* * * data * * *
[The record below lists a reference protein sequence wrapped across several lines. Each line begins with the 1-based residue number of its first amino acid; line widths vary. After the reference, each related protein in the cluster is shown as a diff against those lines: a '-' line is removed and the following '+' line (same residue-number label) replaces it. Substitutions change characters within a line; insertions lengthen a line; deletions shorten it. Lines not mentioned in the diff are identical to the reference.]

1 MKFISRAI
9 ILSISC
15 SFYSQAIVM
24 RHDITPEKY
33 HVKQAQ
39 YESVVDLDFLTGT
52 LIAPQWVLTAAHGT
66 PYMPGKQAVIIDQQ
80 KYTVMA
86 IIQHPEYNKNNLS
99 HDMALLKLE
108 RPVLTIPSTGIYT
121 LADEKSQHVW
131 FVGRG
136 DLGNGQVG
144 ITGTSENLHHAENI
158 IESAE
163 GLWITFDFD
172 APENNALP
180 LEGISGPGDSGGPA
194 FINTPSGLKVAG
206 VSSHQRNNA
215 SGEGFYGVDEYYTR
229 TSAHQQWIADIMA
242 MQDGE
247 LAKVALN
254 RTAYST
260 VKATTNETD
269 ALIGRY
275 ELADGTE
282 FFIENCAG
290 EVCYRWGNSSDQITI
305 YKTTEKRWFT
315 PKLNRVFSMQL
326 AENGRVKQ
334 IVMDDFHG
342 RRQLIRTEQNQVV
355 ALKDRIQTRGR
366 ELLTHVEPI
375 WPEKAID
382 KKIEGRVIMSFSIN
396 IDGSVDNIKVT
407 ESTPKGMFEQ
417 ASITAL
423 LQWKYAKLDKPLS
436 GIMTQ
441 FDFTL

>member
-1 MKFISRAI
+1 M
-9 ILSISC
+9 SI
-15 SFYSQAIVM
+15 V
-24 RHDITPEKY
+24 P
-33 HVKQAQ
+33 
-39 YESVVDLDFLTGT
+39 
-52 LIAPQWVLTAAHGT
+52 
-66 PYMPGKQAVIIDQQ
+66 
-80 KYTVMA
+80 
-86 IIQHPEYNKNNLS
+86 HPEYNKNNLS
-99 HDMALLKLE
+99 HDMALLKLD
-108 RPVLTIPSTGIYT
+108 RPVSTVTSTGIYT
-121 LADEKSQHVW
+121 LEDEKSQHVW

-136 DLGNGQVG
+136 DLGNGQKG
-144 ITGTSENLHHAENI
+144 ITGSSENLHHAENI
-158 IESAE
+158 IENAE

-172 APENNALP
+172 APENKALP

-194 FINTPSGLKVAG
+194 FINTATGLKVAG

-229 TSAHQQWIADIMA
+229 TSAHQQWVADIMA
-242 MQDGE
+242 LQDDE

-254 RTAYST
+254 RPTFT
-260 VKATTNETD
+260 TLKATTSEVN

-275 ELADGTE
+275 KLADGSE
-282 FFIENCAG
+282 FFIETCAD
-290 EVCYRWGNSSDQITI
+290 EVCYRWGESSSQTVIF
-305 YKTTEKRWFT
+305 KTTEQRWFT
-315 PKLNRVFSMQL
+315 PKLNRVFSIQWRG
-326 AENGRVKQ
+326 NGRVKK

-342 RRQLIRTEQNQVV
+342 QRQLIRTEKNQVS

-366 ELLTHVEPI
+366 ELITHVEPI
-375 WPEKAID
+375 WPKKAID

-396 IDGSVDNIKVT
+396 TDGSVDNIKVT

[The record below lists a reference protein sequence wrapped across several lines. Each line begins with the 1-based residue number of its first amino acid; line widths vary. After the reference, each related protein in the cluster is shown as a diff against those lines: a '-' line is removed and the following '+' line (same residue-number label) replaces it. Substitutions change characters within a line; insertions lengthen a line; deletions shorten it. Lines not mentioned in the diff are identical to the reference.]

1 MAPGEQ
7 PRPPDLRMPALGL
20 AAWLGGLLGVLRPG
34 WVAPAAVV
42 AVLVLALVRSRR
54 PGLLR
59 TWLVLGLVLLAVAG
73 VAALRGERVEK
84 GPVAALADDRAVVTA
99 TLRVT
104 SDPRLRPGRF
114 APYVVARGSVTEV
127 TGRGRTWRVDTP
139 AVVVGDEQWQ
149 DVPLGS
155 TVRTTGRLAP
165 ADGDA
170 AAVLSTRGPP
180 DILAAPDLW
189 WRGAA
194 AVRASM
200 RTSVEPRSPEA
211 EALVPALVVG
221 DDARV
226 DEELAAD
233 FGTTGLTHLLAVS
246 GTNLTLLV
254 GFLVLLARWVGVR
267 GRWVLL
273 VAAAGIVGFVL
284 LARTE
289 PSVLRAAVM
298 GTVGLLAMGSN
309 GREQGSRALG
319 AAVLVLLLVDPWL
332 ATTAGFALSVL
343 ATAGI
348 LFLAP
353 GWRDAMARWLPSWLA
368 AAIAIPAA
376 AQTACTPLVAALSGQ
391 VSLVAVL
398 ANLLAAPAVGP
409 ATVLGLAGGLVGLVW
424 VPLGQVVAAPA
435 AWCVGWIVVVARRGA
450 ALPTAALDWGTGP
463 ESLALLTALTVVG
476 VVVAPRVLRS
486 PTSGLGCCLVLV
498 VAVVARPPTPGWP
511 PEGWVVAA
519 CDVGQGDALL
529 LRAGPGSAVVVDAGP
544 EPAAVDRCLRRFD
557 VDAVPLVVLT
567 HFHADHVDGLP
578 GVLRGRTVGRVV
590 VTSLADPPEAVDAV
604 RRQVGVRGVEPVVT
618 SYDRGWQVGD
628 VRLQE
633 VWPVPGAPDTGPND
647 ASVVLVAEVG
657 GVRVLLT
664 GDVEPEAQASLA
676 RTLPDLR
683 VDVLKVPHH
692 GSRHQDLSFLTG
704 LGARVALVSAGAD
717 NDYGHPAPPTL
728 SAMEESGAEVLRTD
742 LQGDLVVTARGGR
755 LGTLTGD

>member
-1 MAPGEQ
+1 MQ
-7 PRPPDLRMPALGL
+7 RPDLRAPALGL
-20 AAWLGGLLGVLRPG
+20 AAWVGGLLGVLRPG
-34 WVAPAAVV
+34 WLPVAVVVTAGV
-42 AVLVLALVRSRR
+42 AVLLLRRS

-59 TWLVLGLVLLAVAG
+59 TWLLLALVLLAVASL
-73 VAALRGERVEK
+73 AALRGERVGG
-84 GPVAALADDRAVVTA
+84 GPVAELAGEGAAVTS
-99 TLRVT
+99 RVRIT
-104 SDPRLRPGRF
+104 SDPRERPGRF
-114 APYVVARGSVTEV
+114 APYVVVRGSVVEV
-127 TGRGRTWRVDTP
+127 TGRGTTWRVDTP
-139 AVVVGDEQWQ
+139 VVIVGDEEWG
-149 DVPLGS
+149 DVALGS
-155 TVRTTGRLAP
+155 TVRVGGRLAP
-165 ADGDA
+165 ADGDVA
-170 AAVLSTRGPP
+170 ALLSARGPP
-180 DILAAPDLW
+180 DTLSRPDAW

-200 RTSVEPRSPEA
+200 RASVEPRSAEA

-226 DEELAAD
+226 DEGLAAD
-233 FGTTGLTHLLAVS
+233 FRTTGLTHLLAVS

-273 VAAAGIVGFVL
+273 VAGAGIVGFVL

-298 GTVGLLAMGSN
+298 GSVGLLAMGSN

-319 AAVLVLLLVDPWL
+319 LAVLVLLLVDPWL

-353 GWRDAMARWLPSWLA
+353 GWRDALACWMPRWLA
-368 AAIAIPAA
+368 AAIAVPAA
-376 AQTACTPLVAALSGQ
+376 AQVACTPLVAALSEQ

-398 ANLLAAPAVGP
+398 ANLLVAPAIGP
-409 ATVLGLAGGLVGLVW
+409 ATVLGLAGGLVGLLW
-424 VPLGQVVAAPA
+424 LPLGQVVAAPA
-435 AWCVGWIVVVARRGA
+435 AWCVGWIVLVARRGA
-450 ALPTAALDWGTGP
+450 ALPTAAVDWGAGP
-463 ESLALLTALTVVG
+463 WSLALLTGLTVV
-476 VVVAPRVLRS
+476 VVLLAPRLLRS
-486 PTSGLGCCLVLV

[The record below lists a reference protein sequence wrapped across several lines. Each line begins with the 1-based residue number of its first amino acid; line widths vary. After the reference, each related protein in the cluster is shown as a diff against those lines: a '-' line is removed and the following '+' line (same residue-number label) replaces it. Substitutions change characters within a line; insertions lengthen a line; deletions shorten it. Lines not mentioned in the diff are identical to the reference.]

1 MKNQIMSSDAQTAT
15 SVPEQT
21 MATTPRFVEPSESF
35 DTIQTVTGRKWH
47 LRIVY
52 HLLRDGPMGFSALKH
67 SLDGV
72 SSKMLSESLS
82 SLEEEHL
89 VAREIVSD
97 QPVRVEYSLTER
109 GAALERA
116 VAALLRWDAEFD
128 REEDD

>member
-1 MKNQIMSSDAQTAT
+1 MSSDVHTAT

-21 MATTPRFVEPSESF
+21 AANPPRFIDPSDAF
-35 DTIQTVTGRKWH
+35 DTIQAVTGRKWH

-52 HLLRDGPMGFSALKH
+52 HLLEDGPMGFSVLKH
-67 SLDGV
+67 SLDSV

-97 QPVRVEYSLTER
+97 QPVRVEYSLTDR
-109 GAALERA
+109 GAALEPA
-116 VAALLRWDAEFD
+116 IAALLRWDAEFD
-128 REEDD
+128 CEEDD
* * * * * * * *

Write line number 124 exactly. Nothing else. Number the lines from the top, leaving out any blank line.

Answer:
99 TLRVT